After periodic reviews, create a list of recommended changes and run them through your company’s approval process. Consider getting feedback from a committee of supervisors and lone workers who would be most affected by additions and changes.
As an example, the location that a lone worker assigned to perform outdoor work is close to, but not the same as where he or she was working previously when the risk assessment was first completed. It’s possible that the levels of risk and types of hazards are the same, but that’s not something that can safely be assumed. So, another risk assessment is recommended.
Is there a chance of extreme weather conditions? Double-check to make sure this was assessed in the original risk analysis and in procedures put in place to protect those lone workers.
Is your supervisor-to-lone-worker ratio still the same? If, for example, your company is receiving more contracts that require lone workers, it makes sense to ensure that there are enough supervisors and that they’re still able to physically check in with those employees as often as your hazard assessment determines is optimal.
Are established manual lone worker monitoring procedures reliably meeting corporate goals? If supervisors are failing to regularly check in with lone workers, your business and employees are being exposed to risk unnecessarily. If this is the case, your business may be open to considering proactive and automated lone worker safety monitoring technology.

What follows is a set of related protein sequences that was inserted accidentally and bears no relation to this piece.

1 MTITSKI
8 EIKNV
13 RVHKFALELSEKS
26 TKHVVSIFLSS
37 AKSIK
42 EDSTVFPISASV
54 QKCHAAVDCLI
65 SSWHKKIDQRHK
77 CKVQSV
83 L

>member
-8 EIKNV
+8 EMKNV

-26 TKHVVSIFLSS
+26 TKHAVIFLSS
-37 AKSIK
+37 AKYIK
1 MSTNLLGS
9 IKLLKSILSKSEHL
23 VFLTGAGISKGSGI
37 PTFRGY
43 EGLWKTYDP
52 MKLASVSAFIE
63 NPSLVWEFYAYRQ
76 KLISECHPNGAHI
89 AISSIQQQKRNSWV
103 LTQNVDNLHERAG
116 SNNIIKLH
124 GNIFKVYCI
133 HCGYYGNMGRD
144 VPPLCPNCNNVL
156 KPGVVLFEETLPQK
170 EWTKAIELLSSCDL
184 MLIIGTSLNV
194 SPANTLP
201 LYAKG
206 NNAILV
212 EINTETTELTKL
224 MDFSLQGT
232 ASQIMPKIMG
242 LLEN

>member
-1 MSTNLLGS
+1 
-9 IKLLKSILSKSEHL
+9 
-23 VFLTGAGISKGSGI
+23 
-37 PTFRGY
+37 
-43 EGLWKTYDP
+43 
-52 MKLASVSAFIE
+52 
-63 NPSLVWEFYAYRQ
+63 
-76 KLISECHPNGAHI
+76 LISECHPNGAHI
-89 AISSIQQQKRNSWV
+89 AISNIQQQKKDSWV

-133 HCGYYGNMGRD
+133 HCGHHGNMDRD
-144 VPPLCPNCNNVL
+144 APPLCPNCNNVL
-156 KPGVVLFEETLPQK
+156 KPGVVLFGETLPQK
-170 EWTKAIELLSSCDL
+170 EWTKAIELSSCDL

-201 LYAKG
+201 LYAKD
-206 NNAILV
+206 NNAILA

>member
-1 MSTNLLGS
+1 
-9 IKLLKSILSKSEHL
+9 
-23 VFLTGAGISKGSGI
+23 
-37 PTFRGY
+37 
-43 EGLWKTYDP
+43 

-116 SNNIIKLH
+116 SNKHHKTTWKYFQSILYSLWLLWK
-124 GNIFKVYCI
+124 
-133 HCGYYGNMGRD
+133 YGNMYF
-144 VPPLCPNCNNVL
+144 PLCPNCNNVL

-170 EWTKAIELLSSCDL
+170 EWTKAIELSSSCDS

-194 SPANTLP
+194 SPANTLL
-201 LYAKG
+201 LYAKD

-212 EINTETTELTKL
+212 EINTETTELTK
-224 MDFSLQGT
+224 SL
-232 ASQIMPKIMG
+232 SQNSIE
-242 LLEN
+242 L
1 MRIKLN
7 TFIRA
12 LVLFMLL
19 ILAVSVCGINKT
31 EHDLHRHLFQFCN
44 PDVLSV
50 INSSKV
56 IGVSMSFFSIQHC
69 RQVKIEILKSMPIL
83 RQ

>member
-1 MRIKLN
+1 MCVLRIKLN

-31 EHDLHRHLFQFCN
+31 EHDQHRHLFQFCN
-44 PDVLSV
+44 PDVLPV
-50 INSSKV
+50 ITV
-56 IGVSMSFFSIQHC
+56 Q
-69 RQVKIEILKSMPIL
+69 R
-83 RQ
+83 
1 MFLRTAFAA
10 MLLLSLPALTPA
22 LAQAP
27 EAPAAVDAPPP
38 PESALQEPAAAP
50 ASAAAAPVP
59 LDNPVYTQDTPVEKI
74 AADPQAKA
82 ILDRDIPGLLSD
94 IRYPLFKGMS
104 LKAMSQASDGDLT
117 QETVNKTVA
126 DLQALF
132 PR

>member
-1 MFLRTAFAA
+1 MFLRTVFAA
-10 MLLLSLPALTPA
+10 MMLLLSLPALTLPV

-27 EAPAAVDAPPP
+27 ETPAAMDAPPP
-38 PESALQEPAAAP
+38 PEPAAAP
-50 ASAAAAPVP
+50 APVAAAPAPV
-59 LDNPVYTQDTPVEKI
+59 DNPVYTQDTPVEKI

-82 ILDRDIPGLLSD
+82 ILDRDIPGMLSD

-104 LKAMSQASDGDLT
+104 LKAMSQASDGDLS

Schedule Regular Retraining Sessions
Once your lone worker policy is updated to your satisfaction for the upcoming year, schedule meetings with employees and supervisors to discuss the changes, answer questions and address any concerns. You may want to combine this topic as part of a general meeting for the company and then schedule smaller work sessions with individual departments, to ensure that employees and supervisors are provided with information about the big picture, as well as what specifically applies to them.
Lone Working Safety Solution
Monitoring solutions for lone workers can help companies to protect their employees and give them the confidence they need to fulfill their roles, while also saving the company money through team efficiency gains by forgoing manual check-in processes.
Blackline’s lone worker safety solutions make monitoring easy and efficient, using direct-to-cloud lone worker wearables with the option of integrated gas detection. Each wearable connects to the Blackline Safety Cloud that provides an online monitoring portal that is accessible through desktop computers and mobile devices. A live monitoring team responds to every alert in real-time, having the capability to dispatch critical resources to the employee’s exact location. Custom site and floor plans display your employee’s location in context of their surroundings. Monitoring options include control rooms, supervisors, admin personnel or optionally, Blackline’s 24/7 live monitoring team, freeing your supervisors up to focus on managing and growing your company.
Our lone working solutions provide assisted GPS and indoor location technology and the option of integrated gas detection and push-to-talk radio calling. Plus, you can monitor lone worker compliance through industry-leading data analytics and visualization tools. To talk about your company’s specific needs, please contact us online.